Hi EFI, I use PME #1.5 (Or Wilton #1) for piping. I use egg white royal icing and my icing is probably a little thicker than most decorators use. If you have a closer look at my designs, you can see that my dots often have little peaks. All other design elements look nicer with this thicker icing. So I either sacrifice my dots (they don't look perfect) or I mix an other icing bag with thinner icing, just for the dots. What is your problem with the #1 tip? It gets clogged? Your confectioners sugar might be different in Greece. I know some decorators in Hungary who made their own powdered sugar by grinding the sugar in a coffee grinder to make it smooth enough. Also, in the USA the confectioner's sugar contains corn starch to prevent the particles from sticking together. If yours don't, you might want to add a little corn starch to your icing.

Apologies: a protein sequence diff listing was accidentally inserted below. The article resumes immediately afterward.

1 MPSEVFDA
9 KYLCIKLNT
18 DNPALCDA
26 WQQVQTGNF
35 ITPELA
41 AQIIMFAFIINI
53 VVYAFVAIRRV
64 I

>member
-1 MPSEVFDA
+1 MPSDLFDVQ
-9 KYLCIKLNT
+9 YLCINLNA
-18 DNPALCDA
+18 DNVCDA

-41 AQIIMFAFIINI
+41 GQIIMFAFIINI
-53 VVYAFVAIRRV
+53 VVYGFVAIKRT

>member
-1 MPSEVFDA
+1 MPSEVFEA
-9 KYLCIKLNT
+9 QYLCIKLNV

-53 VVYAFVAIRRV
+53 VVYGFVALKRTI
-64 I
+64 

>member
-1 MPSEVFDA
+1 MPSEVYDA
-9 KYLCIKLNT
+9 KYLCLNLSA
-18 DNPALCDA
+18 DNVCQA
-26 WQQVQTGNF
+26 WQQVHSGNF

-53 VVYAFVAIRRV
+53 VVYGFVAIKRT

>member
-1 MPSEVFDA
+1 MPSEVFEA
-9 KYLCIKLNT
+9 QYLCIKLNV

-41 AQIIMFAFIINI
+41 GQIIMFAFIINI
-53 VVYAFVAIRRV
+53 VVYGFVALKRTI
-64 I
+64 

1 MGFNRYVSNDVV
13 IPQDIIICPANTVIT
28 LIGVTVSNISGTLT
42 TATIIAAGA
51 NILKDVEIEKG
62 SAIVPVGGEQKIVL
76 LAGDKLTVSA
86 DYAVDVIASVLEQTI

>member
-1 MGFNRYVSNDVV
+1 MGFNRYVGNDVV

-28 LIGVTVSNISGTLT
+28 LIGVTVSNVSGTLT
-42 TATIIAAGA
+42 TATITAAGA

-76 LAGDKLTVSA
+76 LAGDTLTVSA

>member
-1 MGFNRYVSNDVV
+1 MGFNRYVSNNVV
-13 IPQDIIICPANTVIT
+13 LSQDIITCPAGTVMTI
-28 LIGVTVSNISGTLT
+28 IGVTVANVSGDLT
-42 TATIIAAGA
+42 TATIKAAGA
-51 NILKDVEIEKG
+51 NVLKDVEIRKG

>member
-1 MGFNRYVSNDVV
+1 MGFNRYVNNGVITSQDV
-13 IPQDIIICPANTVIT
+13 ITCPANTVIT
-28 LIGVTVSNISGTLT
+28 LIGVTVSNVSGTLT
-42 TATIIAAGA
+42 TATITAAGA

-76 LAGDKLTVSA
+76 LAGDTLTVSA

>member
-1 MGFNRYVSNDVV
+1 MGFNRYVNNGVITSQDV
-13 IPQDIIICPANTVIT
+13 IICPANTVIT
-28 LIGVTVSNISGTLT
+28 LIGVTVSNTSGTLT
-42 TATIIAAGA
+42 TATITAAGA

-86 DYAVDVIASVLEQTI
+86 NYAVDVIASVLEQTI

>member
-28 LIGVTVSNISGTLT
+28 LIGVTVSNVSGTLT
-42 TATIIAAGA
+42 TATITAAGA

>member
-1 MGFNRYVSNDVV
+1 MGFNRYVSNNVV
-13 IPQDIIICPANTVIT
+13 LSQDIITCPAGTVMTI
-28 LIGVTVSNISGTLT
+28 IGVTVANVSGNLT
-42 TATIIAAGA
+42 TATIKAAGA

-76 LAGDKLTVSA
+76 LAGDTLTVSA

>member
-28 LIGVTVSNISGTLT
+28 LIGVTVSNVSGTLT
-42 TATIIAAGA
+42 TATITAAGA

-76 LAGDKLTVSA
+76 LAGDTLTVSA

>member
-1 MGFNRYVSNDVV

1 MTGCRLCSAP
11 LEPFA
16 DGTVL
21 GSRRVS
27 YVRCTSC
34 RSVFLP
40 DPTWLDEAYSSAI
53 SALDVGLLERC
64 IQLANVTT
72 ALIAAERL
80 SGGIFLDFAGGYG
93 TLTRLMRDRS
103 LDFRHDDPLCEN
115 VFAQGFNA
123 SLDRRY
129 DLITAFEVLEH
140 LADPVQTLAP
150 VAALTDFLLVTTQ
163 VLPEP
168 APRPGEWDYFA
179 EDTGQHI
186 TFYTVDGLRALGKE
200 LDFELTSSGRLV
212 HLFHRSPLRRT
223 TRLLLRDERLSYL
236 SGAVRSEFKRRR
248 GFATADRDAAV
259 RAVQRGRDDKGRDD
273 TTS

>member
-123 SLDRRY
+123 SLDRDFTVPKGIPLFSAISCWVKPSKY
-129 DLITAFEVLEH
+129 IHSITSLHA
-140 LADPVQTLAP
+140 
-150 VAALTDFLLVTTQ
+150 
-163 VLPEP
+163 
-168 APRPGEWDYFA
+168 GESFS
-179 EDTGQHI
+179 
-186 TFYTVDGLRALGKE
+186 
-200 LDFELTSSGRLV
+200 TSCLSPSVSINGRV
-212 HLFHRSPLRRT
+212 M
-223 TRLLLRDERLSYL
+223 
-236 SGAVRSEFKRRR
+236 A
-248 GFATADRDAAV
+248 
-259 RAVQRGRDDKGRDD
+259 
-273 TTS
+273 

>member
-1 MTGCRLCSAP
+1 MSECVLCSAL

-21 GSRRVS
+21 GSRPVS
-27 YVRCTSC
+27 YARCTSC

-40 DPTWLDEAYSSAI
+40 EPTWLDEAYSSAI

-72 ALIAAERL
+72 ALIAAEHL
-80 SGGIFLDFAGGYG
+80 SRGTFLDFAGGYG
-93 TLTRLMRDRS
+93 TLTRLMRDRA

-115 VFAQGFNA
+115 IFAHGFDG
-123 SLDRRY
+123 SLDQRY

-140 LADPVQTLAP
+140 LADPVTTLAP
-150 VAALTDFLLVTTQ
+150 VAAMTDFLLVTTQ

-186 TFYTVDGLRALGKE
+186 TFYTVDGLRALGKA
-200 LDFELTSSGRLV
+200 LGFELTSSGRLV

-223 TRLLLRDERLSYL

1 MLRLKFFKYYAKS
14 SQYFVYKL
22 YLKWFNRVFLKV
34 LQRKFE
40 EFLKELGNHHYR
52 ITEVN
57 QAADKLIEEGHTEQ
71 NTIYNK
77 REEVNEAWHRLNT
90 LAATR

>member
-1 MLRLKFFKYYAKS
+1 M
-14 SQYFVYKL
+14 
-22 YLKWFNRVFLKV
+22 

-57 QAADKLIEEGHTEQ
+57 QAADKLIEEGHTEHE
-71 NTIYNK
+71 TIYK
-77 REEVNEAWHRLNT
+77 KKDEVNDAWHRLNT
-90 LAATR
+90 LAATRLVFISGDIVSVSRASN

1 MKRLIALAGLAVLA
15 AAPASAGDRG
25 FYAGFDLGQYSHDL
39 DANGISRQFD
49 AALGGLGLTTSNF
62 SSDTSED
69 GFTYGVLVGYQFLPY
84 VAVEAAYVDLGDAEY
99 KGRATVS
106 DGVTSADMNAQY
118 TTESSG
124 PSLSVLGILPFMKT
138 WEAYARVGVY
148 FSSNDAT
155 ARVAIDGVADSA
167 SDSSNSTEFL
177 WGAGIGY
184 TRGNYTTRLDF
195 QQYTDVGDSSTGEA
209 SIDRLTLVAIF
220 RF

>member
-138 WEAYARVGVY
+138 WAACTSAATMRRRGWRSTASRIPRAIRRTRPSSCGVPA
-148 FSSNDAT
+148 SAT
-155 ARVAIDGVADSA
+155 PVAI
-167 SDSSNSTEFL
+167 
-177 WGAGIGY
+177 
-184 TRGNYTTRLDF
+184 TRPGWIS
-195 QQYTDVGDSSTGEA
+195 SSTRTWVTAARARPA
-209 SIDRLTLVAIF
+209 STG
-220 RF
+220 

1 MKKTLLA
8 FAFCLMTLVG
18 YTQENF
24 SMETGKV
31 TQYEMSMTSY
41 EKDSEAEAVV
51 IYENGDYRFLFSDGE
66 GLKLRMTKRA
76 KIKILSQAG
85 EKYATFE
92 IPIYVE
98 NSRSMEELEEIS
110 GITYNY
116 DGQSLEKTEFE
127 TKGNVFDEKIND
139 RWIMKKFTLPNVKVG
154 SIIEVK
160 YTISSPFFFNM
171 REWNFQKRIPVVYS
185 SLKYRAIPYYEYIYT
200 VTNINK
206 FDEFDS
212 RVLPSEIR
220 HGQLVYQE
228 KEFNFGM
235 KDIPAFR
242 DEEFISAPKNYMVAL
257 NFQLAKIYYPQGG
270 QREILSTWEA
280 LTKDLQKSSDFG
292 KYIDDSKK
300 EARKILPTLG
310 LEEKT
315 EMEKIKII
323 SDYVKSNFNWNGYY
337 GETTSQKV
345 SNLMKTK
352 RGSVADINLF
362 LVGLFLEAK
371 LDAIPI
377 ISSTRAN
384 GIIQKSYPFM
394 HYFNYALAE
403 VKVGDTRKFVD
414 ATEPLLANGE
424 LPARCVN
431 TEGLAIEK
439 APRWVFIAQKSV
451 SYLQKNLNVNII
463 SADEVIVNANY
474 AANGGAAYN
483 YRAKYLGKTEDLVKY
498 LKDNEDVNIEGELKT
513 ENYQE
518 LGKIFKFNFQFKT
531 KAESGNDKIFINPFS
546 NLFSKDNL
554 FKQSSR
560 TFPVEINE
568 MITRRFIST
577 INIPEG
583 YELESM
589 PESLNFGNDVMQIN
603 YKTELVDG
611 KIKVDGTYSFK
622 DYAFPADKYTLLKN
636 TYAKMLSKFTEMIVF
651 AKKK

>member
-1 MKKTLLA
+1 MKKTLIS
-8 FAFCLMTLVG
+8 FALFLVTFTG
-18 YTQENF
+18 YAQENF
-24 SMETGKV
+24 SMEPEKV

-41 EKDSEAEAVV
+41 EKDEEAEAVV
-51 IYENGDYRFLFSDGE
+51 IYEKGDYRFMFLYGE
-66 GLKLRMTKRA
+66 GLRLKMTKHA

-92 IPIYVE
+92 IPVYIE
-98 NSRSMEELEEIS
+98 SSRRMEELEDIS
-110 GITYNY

What do I need to do to ensure that my royal icing (RI) designs and lace last forever?
LODGE58, you can not really ensure, that your RI lace last forever. You can do some things to have a better chance. In Hungary they last forever, because the humidity is pretty much constant. But when I start heating and our humidity drops from 70% to 20% my icing flakes off as well. Now, the things that seem to help. Egg white RI seems to hold up better, than meringue powder RI. If I know, that someone plans to keep my lace cookie, I don't even make the real RI. I don't beat the egg whites, just mix the sugar in. This is an icing used traditionally in Hungary. It has a heavier flow and seems to hold up better. If you keep your cookies in a sealed bag / box / shadowbox, they have a better chance to stay nice. Also, if the icing is over beaten or too thick, it gets brittle.
Posting some of Tunde's beautiful work to help give us ideas for questions. Here, I'd like to know the water to royal icing (RI) ratio (or consistency) for achieving this transparent lace look, and how do you allow it to dry?